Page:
- Access to and Location of PII. Organizations may choose to take into consideration the nature of authorized access to and the location of PII. When PII is accessed more often or by more people and systems, or the PII is regularly transmitted or transported offsite, then there are more opportunities to compromise the confidentiality of the PII.
The typical mention of “Personally Identifiable Information” conjures up visions of data that is somewhat close to the typical definition. For example, here is the US General Services Administration definition:
Personally Identifiable Information (PII). The term “PII,” as defined in OMB Memorandum M-07-1616 refers to information that can be used to distinguish or trace an individual’s identity, either alone or when combined with other personal or identifying information that is linked or linkable to a specific individual. The definition of PII is not anchored to any single category of information or technology. Rather, it requires a case-by-case assessment of the specific risk that an individual can be identified. In performing this assessment, it is important for an agency to recognize that non-PII can become PII whenever additional information is made publicly available — in any medium and from any source — that, when combined with other available information, could be used to identify an individual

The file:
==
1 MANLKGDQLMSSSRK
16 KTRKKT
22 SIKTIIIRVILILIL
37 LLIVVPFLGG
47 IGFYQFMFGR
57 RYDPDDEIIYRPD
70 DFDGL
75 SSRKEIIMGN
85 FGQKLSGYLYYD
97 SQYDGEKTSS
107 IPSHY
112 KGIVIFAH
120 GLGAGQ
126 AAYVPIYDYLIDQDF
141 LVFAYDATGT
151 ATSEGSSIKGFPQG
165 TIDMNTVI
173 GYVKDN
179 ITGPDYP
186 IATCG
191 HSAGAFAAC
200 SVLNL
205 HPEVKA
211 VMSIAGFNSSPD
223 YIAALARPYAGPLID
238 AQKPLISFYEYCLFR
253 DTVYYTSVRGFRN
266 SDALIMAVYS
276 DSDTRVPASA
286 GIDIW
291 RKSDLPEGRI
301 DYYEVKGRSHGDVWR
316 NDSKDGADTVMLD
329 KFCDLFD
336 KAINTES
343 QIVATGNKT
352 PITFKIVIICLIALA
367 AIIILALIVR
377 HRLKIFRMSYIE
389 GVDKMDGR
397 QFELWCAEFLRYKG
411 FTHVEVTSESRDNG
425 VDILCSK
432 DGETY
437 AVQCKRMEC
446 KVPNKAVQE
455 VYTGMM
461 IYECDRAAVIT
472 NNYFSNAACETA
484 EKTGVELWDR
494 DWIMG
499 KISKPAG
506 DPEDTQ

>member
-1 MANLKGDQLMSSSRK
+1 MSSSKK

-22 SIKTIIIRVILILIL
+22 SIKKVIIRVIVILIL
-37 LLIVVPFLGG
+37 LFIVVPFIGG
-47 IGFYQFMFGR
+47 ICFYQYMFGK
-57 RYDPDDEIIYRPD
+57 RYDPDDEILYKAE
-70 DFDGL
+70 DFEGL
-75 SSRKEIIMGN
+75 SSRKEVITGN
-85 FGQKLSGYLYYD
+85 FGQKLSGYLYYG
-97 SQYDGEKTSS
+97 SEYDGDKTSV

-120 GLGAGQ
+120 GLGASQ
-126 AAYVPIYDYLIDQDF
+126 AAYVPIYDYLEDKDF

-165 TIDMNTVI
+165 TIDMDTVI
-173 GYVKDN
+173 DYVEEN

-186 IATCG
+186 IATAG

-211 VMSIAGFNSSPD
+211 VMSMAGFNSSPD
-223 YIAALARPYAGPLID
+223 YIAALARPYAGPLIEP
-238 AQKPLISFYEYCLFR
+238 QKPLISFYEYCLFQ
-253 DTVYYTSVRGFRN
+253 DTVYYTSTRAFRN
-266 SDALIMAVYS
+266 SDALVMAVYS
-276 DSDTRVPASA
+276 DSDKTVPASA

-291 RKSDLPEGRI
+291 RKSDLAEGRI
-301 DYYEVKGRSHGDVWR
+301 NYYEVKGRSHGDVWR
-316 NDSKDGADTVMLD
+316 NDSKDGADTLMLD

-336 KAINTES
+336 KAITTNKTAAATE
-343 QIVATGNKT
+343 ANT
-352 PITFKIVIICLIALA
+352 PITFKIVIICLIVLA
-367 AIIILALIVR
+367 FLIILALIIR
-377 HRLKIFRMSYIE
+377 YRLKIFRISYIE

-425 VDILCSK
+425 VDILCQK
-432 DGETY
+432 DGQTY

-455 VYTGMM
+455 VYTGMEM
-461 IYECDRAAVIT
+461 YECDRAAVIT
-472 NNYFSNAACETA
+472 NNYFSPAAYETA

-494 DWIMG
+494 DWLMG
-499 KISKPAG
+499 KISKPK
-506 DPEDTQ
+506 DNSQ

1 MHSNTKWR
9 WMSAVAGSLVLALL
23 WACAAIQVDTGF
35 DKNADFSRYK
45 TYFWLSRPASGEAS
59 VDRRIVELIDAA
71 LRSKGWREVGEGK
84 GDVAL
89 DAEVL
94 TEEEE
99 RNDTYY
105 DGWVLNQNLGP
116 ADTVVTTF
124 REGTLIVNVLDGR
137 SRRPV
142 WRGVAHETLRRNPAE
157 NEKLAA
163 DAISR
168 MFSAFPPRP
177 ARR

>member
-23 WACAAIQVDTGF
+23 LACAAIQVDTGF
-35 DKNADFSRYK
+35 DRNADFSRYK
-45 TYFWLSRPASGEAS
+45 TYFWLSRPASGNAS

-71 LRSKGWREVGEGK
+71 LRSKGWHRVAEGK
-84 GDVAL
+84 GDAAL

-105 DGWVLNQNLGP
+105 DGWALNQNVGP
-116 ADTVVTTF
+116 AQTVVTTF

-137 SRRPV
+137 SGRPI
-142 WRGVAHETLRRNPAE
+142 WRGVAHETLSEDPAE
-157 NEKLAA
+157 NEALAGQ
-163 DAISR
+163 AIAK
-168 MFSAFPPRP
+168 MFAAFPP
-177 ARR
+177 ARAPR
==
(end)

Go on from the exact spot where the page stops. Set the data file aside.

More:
If you yawned, you’re not alone. In summary, this makes most think of “name, birthdate, social security number, blood type….stuff like that, maybe?”
Hold that thought and lets switch gears for a bit. If you’ve followed most of the data breaches in the news lately, some of the following may ring a bell:
- Credit card companies have been hacked
- Healthcare companies have been hacked
- Universities have been hacked
- Grocery stores have been hacked
- The United States Postal Services has been hacked, ditto the United Parcel Service
- LinkedIn has reported a password security concern
- Charitable institutions, restaurants and casinos have been hacked
They say hacking is typically associated with money, ideology or emotion. Assuming that most of the above seven were not compromised because of a philosophical or emotional disconnect between the geopolitical impact of the services involved and the folks that worked on the compromise; then we could surmise that all of this information is being sold on the ominous “underground” for money.
Dell SecureWorks published an excellent report in December 2014 about Underground Hacker Markets [PDF]. Amongst the various eye-opening details in it, there was one that stood out. It said “100% Satisfaction Guarantee” – and offered replacements if otherwise.
In the same report, there was a specific callout on the desire for stolen credentials.